DyCo, CoDy, DyCo2, Co2Dy, DyCo4, Co4Dy, Dy3Co, CoDy3, Dy3Co2, Co2Dy3, DyCo3, Co3Dy, Dy2Co7, Co7Dy2, DyCo5, Co5Dy, DyCo9, Co9Dy, Co17Dy9, CAS 12187-40-5, 12017-19-5, 12200-33-8, 12017-58-2, 12410-44-5, Dy80% Co20%

Chemical Identifiers

Linear Formula Dy-Co
MDL Number N/A
EC No. N/A
Pubchem CID 21881394
IUPAC Name cobalt; dysprosium
InchI Key CRJOIXBBGRBZKK-UHFFFAOYSA-N

Packaging Specifications

Typical bulk packaging includes palletized plastic 5 gallon/25 kg. pails, fiber and steel drums to 1 ton super sacks in full container (FCL) or truck load (T/L) quantities. Research and sample quantities and hygroscopic, oxidizing or other air sensitive materials may be packaged under argon or vacuum. Shipping documentation includes a Certificate of Analysis and Safety Data Sheet (SDS). Solutions are packaged in polypropylene, plastic or glass jars up to palletized 440 gallon liquid totes, and 36,000 lb. tanker trucks.

Related Elements

See more Cobalt products. Cobalt (atomic symbol: Co, atomic number: 27) is a Block D, Group 9, Period 4 element with an atomic weight of 58.933195. Cobalt Bohr ModelThe number of electrons in each of cobalt's shells is 2, 8, 15, 2 and its electron configuration is [Ar] 3d7 4s2The cobalt atom has a radius of 125 pm and a Van der Waals radius of 192 pm. Cobalt was first discovered by George Brandt in 1732. In its elemental form, cobalt has a lustrous gray appearance. Cobalt is found in cobaltite, erythrite, glaucodot and skutterudite ores. Elemental CobaltCobalt produces brilliant blue pigments which have been used since ancient times to color paint and glass. Cobalt is a ferromagnetic metal and is used primarily in the production of magnetic and high-strength superalloys. Co-60, a commercially important radioisotope, is useful as a radioactive tracer and gamma ray source. The origin of the word Cobalt comes from the German word "Kobalt" or "Kobold," which translates as "goblin," "elf" or "evil spirit." For more information on cobalt, including properties, safety data, research, and American Elements' catalog of cobalt products, visit the Cobalt element page.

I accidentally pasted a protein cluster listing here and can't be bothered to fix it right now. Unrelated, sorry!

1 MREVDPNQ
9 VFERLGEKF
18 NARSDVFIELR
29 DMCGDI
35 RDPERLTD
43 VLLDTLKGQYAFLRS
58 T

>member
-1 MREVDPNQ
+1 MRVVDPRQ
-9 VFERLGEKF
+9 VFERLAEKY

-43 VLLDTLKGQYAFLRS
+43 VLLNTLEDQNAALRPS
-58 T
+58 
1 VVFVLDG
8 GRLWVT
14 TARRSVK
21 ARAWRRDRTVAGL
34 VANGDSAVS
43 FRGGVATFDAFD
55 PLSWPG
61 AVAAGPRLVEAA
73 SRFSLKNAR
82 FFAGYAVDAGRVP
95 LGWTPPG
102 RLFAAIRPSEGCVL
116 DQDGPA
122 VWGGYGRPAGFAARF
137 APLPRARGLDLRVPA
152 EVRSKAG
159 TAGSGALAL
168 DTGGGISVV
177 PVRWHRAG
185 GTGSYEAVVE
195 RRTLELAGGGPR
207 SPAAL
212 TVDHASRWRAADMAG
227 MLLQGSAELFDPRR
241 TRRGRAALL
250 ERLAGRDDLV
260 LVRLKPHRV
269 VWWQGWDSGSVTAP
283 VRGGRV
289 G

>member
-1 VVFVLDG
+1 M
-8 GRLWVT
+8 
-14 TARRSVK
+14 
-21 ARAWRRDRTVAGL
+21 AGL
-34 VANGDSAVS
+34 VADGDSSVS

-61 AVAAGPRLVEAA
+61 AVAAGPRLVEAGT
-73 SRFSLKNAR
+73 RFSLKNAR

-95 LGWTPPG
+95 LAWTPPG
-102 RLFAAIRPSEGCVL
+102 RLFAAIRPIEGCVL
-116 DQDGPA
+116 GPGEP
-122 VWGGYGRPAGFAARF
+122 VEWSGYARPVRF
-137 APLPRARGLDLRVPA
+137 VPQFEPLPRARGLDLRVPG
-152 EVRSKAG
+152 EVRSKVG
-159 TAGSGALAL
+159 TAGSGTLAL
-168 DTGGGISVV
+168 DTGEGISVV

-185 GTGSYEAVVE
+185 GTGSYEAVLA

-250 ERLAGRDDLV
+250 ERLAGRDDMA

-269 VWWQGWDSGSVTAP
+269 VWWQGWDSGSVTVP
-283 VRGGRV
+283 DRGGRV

See more Dysprosium products. Dysprosium (atomic symbol: Dy, atomic number: 66) is a Block F, Group 3, Period 6 element with an atomic radius of 162.5. Dysprosium Bohr ModelThe number of electrons in each of dysprosium's shells is [2, 8, 18, 28, 8, 2] and its electron configuration is [Xe] 4f10 6s2. The dysprosium atom has an atomic radius of 178 pm and a Van der Waals radius of 229 pm. Dysprosium was first discovered by Paul Emile Lecoq de Boisbaudran in 1886.In its elemental form, dysprosium has a silvery-white appearance. Elemental Dysprosium PictureIt is a member of the lanthanide or rare earth series of elements and, along with holmium, has the highest magnetic strength of all other elements on the periodic table, especially at low temperatures. Dysprosium is found in various minerals including bastnäsite, blomstrandine, euxenite, fergusonite, gadolinite, monazite, polycrase and xenotime. It is not found in nature as a free element. The element name originates from the Greek word dysprositos, meaning hard to get at.

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October 22, 2019